About Novus Medical Detox Center:
Novus Medical Detox Center has earned The Joint Commission’s Gold Seal of Approval for Behavioral Health Care Accreditation as an inpatient medical detox facility. Licensed by the Florida Department of Children and Families, Novus provides safe, effective alcohol and drug treatment programs that are based on proven medical protocols and designed to minimize the discomfort of withdrawal. The facility is located on 3.25 acres in New Port Richey, Florida, in a tranquil, spa-like setting bordering protected conservation land. Intent on proving that detox doesn’t have to be painful or degrading, Novus set out to transform the industry by bringing humanity into medical detox with individually customized treatment programs and 24/7 access to nursing care and withdrawal specialists. Today, Novus is renowned as a champion of industry standardization and a staunch advocate of patients fighting to overcome substance use disorders. Frequently recognized for its contributions to the industry and local community, Novus has become a regular source to media publications such as The Wall Street Journal and USA Today, and has ranked in the Tampa Bay Business Journal’s Fast 50, the Florida Business Journal’s Top 500 and the Inc. 5000 list of America’s fastest-growing companies. For more information on Novus’ medically supervised detox programs, visit http://novusdetox.com.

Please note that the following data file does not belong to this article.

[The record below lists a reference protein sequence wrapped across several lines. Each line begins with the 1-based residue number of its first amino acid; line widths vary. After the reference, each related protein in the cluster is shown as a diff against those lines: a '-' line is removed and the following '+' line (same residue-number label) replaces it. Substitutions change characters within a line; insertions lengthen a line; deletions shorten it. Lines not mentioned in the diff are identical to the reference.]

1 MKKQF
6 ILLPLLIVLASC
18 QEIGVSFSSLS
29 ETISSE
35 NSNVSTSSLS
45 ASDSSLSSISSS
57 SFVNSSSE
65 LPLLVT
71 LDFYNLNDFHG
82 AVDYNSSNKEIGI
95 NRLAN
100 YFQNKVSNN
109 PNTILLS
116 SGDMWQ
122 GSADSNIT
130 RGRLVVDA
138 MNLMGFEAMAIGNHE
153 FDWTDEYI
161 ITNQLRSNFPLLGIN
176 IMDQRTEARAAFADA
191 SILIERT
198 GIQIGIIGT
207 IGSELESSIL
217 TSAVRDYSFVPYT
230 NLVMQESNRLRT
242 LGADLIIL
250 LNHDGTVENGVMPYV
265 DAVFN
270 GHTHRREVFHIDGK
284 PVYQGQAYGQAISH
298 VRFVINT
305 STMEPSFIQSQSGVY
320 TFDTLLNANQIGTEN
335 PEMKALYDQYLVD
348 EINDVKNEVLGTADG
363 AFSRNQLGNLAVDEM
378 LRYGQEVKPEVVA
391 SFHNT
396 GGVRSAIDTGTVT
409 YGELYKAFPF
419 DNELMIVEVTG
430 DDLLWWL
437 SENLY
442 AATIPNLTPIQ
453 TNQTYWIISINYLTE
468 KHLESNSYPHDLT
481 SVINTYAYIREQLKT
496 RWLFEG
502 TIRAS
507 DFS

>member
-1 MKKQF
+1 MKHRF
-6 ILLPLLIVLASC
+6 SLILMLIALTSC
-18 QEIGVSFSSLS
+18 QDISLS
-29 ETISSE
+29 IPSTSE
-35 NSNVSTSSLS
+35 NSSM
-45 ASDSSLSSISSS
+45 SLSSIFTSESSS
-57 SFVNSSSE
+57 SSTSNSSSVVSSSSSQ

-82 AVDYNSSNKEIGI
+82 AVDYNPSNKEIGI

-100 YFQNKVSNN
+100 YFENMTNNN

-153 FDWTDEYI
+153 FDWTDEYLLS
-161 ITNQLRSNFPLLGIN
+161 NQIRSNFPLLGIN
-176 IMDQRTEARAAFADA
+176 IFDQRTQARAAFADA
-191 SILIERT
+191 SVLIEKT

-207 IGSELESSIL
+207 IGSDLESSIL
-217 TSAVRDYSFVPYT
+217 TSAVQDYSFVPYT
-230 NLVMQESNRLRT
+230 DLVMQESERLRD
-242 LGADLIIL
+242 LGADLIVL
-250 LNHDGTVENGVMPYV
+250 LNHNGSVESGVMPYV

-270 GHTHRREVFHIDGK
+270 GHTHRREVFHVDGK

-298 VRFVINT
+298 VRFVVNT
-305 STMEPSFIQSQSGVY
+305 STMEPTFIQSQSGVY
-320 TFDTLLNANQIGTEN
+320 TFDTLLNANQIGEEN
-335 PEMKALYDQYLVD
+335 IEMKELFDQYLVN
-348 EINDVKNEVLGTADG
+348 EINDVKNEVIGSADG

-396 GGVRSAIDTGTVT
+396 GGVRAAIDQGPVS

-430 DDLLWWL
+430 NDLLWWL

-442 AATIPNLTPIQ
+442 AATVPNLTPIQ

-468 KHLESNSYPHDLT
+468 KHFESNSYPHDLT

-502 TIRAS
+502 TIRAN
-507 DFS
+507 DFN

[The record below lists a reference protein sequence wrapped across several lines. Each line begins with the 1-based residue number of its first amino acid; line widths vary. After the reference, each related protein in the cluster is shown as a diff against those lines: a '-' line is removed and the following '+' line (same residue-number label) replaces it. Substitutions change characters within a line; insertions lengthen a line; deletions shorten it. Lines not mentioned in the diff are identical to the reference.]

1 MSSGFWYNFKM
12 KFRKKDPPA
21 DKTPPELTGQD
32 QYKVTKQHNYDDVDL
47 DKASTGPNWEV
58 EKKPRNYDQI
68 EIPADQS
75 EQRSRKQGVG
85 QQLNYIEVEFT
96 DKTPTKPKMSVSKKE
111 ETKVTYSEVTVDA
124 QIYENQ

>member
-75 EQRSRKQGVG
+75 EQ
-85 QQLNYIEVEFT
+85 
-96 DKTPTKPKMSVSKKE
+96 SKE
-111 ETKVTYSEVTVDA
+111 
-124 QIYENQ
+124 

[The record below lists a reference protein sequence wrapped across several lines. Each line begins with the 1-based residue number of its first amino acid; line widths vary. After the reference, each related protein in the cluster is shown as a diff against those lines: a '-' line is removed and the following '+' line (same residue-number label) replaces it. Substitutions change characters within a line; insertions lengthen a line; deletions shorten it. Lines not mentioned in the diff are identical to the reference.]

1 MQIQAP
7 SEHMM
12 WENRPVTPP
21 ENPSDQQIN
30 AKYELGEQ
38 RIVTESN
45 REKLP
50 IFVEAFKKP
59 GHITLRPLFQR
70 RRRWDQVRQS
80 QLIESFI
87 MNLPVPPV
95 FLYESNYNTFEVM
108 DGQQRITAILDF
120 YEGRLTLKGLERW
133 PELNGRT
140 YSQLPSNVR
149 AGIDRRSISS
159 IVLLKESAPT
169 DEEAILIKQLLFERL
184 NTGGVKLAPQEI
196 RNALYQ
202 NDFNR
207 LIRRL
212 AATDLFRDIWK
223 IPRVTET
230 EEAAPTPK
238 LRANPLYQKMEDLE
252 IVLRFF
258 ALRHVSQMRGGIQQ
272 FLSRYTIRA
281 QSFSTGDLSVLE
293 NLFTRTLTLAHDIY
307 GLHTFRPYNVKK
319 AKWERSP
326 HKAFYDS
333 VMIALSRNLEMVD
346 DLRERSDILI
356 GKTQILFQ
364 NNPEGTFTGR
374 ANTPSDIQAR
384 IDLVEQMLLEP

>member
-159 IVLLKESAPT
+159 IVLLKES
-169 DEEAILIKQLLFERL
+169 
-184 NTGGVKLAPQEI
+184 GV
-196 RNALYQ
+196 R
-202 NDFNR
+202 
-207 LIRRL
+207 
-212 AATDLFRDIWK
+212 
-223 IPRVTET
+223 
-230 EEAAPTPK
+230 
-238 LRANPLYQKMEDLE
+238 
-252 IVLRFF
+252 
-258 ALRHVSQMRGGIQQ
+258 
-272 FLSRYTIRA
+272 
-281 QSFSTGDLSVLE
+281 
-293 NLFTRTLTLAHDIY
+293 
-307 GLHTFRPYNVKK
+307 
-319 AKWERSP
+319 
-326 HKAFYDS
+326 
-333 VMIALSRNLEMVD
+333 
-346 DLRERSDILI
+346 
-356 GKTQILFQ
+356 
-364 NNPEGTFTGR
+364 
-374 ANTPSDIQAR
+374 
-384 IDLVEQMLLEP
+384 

1. Grace, Peter M.; Keith A. Strand; et al. “Morphine Paradoxically Prolongs Neuropathic Pain in Rats by Amplifying Spinal NLRP3 Inflammasome Activation”; Proceedings of the National Academy of Sciences; June 14, 2016. pnas.org/content/113/24/E3441.abstract
2. CDC/NCHS. “Number and Age-Adjusted Rates of Drug-Poisoning Deaths Involving Opioid Analgesics and Heroin: United States, 2000–2014”; National Vital Statistics System, Mortality File; December 9, 2015. cdc.gov/nchs/data/health_policy/AADR_drug_poisoning_involving_OA_Heroin_US_2000-2014.pdf
3. University of Colorado Boulder. “Narcotic Painkillers Prolong Pain in Rats”; News Center feature story; May 31, 2016. colorado.edu/news/features/narcotic-painkillers-prolong-pain-rats